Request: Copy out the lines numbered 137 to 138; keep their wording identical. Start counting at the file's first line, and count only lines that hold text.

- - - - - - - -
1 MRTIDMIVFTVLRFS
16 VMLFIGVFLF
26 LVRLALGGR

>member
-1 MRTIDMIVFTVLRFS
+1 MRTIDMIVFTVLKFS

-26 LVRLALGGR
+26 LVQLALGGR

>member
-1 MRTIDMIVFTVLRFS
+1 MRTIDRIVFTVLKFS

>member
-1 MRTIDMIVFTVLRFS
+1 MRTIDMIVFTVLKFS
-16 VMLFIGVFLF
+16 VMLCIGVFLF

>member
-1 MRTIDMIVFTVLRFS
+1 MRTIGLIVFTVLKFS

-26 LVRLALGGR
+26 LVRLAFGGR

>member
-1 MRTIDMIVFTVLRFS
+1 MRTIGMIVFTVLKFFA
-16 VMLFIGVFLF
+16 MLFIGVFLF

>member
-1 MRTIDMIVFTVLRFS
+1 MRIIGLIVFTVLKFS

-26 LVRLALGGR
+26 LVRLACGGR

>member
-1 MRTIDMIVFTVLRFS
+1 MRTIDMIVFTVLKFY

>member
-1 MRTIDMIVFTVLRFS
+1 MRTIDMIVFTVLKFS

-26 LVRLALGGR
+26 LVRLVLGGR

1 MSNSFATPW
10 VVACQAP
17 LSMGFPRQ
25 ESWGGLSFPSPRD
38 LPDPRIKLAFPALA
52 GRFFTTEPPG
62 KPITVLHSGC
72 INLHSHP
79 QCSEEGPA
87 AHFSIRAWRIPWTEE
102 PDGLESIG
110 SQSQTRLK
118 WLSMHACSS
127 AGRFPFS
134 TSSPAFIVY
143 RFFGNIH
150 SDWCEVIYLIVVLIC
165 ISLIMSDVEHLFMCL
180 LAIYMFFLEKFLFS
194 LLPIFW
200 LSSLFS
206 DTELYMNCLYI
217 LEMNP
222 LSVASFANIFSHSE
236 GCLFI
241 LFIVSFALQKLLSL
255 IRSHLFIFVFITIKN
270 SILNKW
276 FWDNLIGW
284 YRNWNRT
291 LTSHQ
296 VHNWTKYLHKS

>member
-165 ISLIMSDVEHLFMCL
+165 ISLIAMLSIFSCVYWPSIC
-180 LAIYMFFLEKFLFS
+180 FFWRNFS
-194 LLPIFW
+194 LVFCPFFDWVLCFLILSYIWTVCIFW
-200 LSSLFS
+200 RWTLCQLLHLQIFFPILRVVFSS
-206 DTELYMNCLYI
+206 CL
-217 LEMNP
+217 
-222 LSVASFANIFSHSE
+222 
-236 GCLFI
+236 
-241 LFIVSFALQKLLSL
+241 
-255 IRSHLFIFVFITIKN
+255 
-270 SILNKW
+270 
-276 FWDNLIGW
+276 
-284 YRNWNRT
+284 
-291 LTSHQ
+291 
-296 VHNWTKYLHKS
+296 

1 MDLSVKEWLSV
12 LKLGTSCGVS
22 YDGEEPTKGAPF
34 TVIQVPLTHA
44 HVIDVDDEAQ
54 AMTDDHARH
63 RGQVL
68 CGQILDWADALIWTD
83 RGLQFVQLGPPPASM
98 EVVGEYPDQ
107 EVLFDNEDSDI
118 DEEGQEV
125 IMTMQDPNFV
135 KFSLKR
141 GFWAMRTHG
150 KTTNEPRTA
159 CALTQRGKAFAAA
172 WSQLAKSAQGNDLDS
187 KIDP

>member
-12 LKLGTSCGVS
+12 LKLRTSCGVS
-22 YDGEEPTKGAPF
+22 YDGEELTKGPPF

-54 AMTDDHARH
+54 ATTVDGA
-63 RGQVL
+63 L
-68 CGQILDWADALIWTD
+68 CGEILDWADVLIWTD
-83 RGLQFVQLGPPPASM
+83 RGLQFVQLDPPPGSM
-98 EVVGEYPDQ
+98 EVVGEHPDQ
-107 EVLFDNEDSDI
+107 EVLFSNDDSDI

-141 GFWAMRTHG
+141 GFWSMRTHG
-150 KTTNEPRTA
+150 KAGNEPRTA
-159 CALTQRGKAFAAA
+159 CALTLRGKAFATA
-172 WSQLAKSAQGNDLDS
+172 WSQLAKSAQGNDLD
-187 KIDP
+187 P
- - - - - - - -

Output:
-107 EVLFDNEDSDI
+107 EVLFSNDDSDI